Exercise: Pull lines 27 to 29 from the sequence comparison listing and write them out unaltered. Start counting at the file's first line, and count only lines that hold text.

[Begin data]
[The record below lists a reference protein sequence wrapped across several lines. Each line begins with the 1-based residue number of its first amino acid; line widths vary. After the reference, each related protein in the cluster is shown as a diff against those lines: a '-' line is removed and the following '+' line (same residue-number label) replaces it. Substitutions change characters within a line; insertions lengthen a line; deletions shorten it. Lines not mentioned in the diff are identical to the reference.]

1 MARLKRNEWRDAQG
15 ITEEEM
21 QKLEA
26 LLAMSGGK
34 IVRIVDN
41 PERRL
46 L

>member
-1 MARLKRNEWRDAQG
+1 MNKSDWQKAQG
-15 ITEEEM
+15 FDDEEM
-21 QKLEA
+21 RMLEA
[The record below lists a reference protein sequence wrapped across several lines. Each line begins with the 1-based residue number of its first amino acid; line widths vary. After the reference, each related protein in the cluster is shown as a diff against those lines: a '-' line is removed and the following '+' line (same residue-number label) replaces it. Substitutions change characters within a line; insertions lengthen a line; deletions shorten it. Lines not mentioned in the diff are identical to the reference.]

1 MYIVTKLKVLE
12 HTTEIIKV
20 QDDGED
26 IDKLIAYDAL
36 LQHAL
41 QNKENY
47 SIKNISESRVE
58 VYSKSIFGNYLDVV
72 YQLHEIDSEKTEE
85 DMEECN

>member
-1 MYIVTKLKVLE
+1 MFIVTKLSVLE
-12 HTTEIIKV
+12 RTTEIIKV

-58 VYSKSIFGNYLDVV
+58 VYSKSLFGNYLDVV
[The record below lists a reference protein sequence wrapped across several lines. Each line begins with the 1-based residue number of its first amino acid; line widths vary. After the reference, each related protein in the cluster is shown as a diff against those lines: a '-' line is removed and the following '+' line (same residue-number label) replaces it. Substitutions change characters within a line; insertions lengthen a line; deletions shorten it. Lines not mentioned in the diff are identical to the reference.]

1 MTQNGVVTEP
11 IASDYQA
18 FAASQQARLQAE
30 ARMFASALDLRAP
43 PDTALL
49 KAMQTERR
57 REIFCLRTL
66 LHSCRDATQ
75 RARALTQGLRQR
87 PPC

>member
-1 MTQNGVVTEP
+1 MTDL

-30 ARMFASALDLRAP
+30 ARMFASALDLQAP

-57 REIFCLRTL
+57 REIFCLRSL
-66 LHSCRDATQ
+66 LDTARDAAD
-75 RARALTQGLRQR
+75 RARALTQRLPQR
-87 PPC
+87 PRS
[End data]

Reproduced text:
>member
-1 MYIVTKLKVLE
+1 MFIVTKLSVLE